The use of ICS in the 6 months after discharge from the ED is shown in table 2. The proportion of children using ICS increased by 8.7% (from 68.0% to 76.7%) between the first and third month and by only 0.5% (from 76.7% to 77.2%) between the third and sixth month following ED discharge. The corresponding figures for adolescents were 8.4% and 0.8%.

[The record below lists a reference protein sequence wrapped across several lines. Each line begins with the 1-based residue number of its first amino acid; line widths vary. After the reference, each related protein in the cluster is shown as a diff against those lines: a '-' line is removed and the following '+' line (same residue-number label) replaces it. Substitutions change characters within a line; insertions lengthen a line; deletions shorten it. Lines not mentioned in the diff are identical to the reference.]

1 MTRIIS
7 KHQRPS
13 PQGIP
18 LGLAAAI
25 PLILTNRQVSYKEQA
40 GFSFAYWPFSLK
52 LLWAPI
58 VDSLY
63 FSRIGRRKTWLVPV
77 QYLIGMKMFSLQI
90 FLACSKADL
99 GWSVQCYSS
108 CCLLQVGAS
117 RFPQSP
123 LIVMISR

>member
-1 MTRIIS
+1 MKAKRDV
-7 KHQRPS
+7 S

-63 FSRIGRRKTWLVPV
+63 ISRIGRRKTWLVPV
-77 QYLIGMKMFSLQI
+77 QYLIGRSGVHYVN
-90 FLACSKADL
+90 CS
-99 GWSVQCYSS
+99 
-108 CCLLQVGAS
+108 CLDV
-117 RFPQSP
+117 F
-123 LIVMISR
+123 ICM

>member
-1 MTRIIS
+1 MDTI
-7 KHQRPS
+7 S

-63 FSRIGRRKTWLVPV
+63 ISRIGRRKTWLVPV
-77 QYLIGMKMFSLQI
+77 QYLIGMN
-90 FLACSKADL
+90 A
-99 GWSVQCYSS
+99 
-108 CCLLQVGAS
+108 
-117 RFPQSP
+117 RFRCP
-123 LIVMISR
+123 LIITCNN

Crude and adjusted odds ratios were then estimated for all potential predictors of ICS use during the month after ED discharge (table 3). The two strongest predictors of ICS use were filling a prescription for oral corticosteroids in the month following discharge (adjusted OR 2.31 (95% CI 2.05 to 2.60)) and prior use of ICS (adjusted OR 2.35 (95% CI 2.06 to 2.69)). Patients who filled at least one prescription for oral corticosteroids (adjusted OR 1.45) used high doses (>10 doses/week) of short acting β2 agonists (adjusted OR 1.57) and those who had a visit with a paediatrician or a respiratory physician during the 6 months before an ED visit (adjusted OR 1.67) were also significantly more likely to use ICS after ED discharge. We also observed that adolescents were less likely to use ICS after discharge than children (adjusted OR 0.50). On the other hand, consultation with a paediatrician or a respiratory physician during the ED visit and prior hospital admissions and ED visits for asthma were not significantly associated with the use of ICS after discharge. In fact, although non-significant, the adjusted ORs found in the model indicated that patients with prior ED visits or hospital admissions for asthma would be less likely to use ICS after an ED visit.